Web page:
Seth Godin on Luxury vs Premium

Seth Godin had an interesting post over the weekend on the difference between luxury and premium pricing. While I think he is on target with his definitions, I think he misstated some of the reasons.

He says, “price is related to scarcity” and “a $20,000 gown is not a premium product. It’s not better made, it won’t hold up longer, it’s not waterproof or foldable. It’s just artificially scarce.” Taken together these two statements seem to imply that scarcity is more of a factor in pricing than it really is.

There are plenty of things that are scare that have little or no value:

  • My son’s first drawing
  • Old golf clubs (unless they belonged to JFK)
  • Latin scholars
  • COBOL programmers
  • Pink-crayon-signed copies of Ron Baker’s books

I will grant that price is related to the perception of scarcity, but price is not determined solely or even mostly on scarcity. It is is determined by the perception of the customer.


  1. Totally agree! Scarcity is not the only factor. But I think, it’s the only factor if we’re talking about consumer goods…. while consumer perception in the only factor when we’re talking about premium or luxury goods…..!

  2. Ed:

    I think both trains jumped the track a little bit. And frankly, I’m surprised it was missed. First, Godin makes an assumption that cannot possibly be validated, and, anyway, he’s wrong to assume facts “not in evidence.” A $20,000 gown may have no value, intrinsic or otherwise, to HIM, but I’m willing to bet that designers aren’t making gowns for Seth Godin anyway. Second, a gown could very possibly HAVE a lot of actual tangible value built into it.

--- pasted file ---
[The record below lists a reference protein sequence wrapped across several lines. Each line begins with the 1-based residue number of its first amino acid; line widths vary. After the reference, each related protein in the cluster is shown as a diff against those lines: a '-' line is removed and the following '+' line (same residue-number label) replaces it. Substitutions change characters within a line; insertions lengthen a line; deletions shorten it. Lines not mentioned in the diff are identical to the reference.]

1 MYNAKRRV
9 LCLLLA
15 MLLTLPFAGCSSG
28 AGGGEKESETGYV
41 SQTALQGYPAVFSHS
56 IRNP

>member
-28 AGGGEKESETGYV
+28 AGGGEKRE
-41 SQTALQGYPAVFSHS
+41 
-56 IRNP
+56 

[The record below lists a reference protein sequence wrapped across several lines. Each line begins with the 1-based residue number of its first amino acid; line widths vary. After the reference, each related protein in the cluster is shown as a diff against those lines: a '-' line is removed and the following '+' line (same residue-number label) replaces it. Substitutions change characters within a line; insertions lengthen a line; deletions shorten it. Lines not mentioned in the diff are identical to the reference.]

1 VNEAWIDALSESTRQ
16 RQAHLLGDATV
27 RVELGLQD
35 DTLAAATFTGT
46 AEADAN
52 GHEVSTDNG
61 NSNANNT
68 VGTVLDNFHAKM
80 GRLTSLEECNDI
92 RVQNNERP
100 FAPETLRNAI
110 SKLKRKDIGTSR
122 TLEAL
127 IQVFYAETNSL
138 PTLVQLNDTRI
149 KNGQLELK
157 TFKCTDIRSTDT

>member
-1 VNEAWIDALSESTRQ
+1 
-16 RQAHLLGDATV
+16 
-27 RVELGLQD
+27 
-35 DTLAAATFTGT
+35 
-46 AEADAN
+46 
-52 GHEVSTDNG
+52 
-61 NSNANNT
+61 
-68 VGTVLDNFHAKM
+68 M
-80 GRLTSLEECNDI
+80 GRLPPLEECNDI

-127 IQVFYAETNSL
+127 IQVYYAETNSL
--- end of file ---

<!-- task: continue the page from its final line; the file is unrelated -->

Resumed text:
Maybe a Nylon dress isn’t worth $20,000, but what if the dress is made of some kind of really fancy fabric, with little crystal thingies sewn all over it, and sequins, and, I don’t know, dog fur, or whatever, and it takes, say, five hundred hours to build, or bake, or whatever you do, and all the little minions who work on it are from an island deep in the Pacific, and they had to be saved by someone from the Snarling Snuffleupagus (this sounds oddly familiar to me. . . .)?

    But let’s wander back to the point, shall we? Price MAY or MAY NOT be related to scarcity, but it can also be related to quality, and it can be related to value.

    For example, if your personal surgeon Bobby is reasonably considered to be the best Prostate Man in all of Creation, he is a scarce commodity (all those prostates, and only one Bobby), which drives up his price for the, uh, you know, the operation.

    But, since Bobby is ALSO known to be the best in his field, that drives up the price because of perceived value (especially if you’re going under the knife, and you know Bobby’s hand never slips).

    Bobby gets a premium since he IS premium, and his goods is, uh, good. Now, I don’t know how to suss that all out, you know, what percentage of Bobby’s value is based on scarcity, and what percentage is based on intrinsicness, but, I’m getting older every minute, and one of these days, I may have to find out.